Babak Amiri

An Efficient Multiobjective Evolutionary Algorithm for Community Detection in Dynamic Networks

Babak Amiri completed his Phd in the Complex Systems Research Group, Faculty of Engineering and Information Technologies, The University of Sydney, Australia. Babak received his B.Sc. and M.Sc. degrees, in Industrial Engineering and Information Technology Engineering, respectively. His research interests are community detection in dynamic networks and network evolution. Community structure or clustering is one of the most relevant features of networks representing real systems. Community is a cluster of vertices in network, with many edges joining them and comparatively few edges joining vertices of different clusters. Community detection and network structure analysis recently have attracted the attention of researchers in deferent areas. This problem has been considered as an optimization problem and a new evolutionary optimization method will be introduced to solve it.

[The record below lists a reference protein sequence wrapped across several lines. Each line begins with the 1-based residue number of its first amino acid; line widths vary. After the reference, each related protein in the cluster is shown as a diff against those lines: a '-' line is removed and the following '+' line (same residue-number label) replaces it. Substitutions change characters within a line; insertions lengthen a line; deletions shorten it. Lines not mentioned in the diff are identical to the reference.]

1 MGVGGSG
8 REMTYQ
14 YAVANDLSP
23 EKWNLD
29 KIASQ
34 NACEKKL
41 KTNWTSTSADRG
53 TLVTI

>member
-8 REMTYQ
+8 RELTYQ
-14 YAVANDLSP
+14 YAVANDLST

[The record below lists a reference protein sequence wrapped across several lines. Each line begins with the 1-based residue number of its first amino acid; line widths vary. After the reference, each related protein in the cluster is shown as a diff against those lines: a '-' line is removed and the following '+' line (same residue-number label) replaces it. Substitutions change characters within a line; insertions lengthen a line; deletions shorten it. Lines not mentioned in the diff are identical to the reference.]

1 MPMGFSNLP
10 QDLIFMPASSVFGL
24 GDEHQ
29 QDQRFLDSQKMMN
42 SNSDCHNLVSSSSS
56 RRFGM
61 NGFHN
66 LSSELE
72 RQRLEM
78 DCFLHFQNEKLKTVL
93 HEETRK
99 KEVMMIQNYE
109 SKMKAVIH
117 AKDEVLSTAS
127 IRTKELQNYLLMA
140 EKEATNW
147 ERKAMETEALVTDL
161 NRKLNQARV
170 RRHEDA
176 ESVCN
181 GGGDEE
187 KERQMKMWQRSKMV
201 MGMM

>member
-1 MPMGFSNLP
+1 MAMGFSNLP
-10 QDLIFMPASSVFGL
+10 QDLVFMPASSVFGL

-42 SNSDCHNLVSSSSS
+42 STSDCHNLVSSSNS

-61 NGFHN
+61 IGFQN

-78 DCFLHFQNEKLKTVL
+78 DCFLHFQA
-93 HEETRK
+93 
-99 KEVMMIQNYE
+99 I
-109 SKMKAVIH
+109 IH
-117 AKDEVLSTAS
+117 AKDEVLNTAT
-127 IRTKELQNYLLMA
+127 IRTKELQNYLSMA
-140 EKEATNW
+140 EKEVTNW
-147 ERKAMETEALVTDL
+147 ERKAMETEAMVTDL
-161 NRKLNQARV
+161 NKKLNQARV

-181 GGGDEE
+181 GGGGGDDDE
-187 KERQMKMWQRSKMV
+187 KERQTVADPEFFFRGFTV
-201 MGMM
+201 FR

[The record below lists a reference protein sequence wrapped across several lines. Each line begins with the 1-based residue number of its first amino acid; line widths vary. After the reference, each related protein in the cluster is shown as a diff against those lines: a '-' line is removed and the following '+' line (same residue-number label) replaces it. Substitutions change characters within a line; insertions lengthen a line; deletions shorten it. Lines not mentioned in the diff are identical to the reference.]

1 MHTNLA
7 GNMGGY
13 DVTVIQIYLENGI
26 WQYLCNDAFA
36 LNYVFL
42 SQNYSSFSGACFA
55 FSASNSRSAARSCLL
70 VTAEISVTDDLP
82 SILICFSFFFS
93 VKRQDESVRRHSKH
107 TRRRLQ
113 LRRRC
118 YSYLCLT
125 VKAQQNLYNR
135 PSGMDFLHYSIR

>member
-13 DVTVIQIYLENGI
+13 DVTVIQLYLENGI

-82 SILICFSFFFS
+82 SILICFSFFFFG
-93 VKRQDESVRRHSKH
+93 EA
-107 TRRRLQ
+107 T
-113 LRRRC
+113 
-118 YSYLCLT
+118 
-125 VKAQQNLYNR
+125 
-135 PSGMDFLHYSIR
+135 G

Fadl Bdeir

Modelling Inter-organisational Disease Outbreak Coordination

Investigating patterns of inter-organizational response to disease outbreaks and develop social networks based measures for modelling and evaluating the coordination behaviour. He argued that the coordination behaviour in a highly dynamic context such as the responses toward disease outbreaks, represent nonlinear patterns leading to emerging group behaviour. Applying further social networks based theories such as "Structural Holes" and "Strengths of Strong and Weak Tie" theory in order to explore the effectiveness and efficiency of optimized social network structures for improve response and intervention effort for disaster.